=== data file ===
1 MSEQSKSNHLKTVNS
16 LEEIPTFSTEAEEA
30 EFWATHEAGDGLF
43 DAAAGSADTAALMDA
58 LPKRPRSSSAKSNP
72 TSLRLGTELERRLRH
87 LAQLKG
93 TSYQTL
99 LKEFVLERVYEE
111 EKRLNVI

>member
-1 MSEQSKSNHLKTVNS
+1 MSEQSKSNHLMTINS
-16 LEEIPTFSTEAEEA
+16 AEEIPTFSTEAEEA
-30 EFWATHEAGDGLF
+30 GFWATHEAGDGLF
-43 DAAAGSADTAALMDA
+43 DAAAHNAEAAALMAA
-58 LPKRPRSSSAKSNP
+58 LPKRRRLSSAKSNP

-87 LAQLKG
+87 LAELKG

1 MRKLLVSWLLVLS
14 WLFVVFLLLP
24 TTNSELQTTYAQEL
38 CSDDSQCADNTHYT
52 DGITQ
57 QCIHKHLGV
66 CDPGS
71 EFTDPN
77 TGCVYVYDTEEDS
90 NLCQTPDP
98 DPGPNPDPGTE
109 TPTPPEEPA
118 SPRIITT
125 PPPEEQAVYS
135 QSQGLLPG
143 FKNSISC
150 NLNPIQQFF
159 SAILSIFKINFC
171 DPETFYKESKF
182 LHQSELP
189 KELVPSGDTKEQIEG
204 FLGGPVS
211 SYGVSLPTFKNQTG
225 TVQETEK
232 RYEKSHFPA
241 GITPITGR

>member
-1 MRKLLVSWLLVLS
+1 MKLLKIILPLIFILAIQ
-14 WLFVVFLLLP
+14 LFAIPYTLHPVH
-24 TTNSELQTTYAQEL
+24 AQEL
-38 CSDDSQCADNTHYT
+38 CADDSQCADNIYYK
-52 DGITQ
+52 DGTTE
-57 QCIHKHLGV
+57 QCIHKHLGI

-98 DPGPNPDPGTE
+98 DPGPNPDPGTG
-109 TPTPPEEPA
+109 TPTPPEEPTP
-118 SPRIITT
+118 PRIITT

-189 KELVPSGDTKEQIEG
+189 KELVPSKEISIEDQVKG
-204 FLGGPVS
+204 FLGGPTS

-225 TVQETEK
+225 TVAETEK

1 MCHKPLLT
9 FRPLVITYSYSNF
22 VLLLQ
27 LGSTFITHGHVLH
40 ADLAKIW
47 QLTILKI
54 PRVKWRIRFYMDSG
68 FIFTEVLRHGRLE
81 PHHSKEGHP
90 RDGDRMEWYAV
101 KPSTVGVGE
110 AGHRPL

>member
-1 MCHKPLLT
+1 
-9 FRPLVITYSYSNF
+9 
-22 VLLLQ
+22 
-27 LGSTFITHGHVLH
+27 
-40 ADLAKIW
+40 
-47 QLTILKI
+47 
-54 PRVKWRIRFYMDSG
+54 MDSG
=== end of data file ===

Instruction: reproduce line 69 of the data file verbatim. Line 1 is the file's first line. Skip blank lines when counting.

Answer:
-189 KELVPSGDTKEQIEG